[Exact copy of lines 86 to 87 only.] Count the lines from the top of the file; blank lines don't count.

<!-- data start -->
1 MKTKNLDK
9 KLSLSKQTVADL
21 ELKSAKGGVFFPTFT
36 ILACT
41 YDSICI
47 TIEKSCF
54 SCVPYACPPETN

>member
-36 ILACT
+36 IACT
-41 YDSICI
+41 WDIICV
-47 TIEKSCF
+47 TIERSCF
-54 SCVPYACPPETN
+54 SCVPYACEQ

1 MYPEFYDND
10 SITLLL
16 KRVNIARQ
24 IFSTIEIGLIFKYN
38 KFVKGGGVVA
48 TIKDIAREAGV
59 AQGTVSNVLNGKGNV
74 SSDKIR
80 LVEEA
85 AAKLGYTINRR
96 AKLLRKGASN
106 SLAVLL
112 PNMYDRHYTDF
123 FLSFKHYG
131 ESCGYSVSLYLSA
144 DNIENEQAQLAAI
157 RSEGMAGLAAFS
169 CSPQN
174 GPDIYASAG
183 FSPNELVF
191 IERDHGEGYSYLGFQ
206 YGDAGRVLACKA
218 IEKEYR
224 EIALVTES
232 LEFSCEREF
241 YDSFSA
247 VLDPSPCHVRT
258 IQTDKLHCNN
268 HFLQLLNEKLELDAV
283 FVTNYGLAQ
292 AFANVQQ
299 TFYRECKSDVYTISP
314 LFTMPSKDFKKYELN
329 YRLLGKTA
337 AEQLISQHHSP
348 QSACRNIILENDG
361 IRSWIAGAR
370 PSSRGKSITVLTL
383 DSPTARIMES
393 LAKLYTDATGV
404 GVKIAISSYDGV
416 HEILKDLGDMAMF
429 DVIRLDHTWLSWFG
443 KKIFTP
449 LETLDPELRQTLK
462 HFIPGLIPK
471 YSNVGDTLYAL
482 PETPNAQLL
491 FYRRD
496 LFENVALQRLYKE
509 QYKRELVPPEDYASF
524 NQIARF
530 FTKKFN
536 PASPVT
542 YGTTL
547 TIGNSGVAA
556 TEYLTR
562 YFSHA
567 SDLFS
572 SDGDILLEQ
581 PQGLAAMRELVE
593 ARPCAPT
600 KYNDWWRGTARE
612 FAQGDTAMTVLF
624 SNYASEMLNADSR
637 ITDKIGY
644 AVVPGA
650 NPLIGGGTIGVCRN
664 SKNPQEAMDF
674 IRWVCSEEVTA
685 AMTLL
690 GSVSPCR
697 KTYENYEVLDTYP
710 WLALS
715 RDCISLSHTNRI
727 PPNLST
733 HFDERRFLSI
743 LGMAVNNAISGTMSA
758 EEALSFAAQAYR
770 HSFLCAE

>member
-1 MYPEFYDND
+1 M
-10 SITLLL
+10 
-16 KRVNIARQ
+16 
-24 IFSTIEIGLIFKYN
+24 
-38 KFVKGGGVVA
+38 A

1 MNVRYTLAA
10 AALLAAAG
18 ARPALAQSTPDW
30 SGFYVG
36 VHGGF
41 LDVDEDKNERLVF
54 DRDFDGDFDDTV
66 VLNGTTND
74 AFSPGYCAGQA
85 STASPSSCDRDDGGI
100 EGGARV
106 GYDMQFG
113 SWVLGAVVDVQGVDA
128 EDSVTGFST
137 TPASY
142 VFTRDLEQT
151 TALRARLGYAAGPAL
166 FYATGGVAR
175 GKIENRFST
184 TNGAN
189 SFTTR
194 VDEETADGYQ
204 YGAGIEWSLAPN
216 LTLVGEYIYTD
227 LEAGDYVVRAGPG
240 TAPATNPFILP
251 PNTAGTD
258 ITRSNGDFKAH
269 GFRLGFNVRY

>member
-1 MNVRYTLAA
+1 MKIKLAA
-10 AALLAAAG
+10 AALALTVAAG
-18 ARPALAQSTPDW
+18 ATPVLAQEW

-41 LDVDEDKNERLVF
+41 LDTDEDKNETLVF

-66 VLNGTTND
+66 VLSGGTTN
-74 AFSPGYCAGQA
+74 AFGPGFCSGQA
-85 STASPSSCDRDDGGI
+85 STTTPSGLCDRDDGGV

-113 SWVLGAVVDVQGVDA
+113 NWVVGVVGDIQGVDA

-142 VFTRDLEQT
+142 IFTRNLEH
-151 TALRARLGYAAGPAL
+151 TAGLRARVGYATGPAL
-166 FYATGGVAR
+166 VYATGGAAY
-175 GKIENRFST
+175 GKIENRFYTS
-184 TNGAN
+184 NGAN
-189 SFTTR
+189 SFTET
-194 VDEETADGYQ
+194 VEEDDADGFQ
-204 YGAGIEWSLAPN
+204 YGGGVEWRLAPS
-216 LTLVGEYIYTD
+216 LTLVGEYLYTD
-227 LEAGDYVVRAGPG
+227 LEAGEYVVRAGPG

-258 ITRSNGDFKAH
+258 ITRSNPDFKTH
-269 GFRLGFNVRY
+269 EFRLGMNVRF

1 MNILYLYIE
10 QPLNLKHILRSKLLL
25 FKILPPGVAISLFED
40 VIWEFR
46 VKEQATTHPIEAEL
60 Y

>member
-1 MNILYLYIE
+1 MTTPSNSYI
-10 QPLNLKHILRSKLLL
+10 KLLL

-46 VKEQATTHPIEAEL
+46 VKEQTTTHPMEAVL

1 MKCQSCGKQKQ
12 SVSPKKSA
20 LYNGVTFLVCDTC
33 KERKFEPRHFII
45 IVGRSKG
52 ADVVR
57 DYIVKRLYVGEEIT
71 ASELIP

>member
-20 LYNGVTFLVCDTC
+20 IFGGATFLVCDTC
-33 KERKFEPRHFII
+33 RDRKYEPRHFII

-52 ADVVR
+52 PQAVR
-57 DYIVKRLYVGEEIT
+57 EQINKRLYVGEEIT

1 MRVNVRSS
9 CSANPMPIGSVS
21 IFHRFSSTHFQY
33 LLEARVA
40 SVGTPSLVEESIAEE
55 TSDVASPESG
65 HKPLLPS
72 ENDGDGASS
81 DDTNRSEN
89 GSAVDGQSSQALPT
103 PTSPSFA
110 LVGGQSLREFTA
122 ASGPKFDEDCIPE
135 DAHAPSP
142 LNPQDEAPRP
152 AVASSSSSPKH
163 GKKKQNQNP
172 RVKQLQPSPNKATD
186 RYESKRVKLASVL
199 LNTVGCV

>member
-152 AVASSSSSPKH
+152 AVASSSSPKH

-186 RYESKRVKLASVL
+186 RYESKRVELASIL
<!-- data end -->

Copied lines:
674 IRWVCSEEVTA
685 AMTLL